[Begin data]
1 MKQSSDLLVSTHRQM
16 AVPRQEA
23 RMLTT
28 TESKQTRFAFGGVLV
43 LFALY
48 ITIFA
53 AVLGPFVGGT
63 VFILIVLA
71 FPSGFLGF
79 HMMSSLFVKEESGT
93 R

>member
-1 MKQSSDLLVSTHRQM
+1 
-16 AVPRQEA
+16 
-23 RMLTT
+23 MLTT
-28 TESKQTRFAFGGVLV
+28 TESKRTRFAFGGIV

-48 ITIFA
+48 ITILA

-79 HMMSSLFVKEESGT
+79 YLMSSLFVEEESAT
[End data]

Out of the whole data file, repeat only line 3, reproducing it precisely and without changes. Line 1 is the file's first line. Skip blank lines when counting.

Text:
23 RMLTT